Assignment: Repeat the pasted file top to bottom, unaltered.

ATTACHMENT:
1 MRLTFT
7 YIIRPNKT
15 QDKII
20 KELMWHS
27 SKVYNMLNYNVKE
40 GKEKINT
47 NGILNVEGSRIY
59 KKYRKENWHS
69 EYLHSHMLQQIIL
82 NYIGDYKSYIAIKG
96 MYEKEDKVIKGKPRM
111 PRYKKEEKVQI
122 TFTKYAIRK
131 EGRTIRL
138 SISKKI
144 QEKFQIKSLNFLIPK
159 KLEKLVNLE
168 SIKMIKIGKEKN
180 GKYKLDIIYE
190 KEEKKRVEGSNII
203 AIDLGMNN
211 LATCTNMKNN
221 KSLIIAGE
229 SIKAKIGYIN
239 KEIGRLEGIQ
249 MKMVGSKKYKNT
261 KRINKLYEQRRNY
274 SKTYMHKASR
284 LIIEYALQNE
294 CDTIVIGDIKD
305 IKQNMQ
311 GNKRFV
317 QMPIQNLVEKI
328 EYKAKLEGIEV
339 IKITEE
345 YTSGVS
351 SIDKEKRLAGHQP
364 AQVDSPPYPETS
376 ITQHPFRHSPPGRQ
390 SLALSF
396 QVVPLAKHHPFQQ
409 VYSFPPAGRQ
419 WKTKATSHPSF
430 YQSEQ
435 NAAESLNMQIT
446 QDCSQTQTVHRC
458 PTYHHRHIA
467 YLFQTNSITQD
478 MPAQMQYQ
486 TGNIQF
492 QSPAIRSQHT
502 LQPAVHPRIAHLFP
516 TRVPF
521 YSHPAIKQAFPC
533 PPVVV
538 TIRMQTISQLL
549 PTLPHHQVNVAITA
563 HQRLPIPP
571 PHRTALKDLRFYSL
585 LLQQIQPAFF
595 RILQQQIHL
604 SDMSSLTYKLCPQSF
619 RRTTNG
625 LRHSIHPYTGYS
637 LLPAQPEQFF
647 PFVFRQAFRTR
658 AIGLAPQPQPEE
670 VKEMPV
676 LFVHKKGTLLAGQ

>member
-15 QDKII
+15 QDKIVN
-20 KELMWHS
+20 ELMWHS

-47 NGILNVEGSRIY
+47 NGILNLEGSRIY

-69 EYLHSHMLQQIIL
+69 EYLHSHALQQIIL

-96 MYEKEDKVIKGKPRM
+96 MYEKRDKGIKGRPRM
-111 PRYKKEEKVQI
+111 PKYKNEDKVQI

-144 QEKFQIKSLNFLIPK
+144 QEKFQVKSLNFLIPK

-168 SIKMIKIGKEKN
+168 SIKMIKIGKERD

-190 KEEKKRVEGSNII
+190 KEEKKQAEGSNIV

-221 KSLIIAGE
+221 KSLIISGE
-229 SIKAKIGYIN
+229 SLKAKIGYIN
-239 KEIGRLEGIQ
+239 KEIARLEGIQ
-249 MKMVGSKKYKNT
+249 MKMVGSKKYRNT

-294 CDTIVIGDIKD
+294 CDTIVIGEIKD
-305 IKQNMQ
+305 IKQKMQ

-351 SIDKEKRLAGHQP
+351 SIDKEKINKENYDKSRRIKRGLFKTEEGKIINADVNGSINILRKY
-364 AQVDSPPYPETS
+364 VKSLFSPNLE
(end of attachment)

1 MRLTFT
7 YIIRPNKT
15 QDKII
20 KELMWHS
27 SKVYNMLNYNVKE
40 GKEKINT
47 NGILNVEGSRIY
59 KKYRKENWHS
69 EYLHSHMLQQIIL
82 NYIGDYKSYIAIKG
96 MYEKEDKVIKGKPRM
111 PRYKKEEKVQI
122 TFTKYAIRK
131 EGRTIRL
138 SISKKI
144 QEKFQIKSLNFLIPK
159 KLEKLVNLE
168 SIKMIKIGKEKN
180 GKYKLDIIYE
190 KEEKKRVEGSNII
203 AIDLGMNN
211 LATCTNMKNN
221 KSLIIAGE
229 SIKAKIGYIN
239 KEIGRLEGIQ
249 MKMVGSKKYKNT
261 KRINKLYEQRRNY
274 SKTYMHKASR
284 LIIEYALQNE
294 CDTIVIGDIKD
305 IKQNMQ
311 GNKRFV
317 QMPIQNLVEKI
328 EYKAKLEGIEV
339 IKITEE
345 YTSGVS
351 SIDKEKRLAGHQP
364 AQVDSPPYPETS
376 ITQHPFRHSPPGRQ
390 SLALSF
396 QVVPLAKHHPFQQ
409 VYSFPPAGRQ
419 WKTKATSHPSF
430 YQSEQ
435 NAAESLNMQIT
446 QDCSQTQTVHRC
458 PTYHHRHIA
467 YLFQTNSITQD
478 MPAQMQYQ
486 TGNIQF
492 QSPAIRSQHT
502 LQPAVHPRIAHLFP
516 TRVPF
521 YSHPAIKQAFPC
533 PPVVV
538 TIRMQTISQLL
549 PTLPHHQVNVAITA
563 HQRLPIPP
571 PHRTALKDLRFYSL
585 LLQQIQPAFF
595 RILQQQIHL
604 SDMSSLTYKLCPQSF
619 RRTTNG
625 LRHSIHPYTGYS
637 LLPAQPEQFF
647 PFVFRQAFRTR
658 AIGLAPQPQPEE
670 VKEMPV
676 LFVHKKGTLLAGQ

>member
-15 QDKII
+15 QDKIVN
-20 KELMWHS
+20 ELMWHS

-47 NGILNVEGSRIY
+47 NGILNLEGSRIY

-69 EYLHSHMLQQIIL
+69 EYLHSHALQQIIL

-96 MYEKEDKVIKGKPRM
+96 MYEKRDKGIKGRPRM
-111 PRYKKEEKVQI
+111 PKYKNEDKVQI

-144 QEKFQIKSLNFLIPK
+144 QEKFQVKSLNFLIPK

-168 SIKMIKIGKEKN
+168 SIKMIKIGKERD

-190 KEEKKRVEGSNII
+190 KEEKKQAEGSNIV

-221 KSLIIAGE
+221 KSLIISGE
-229 SIKAKIGYIN
+229 SLKAKIGYIN
-239 KEIGRLEGIQ
+239 KEIARLEGIQ
-249 MKMVGSKKYKNT
+249 MKMVGSKKYRNT

-294 CDTIVIGDIKD
+294 CDTIVIGEIKD
-305 IKQNMQ
+305 IKQKMQ

-351 SIDKEKRLAGHQP
+351 SIDKEKINKENYDKSRRIKRGLFKTEEGKIINADVNGSINILRKY
-364 AQVDSPPYPETS
+364 VKSLFSPNLE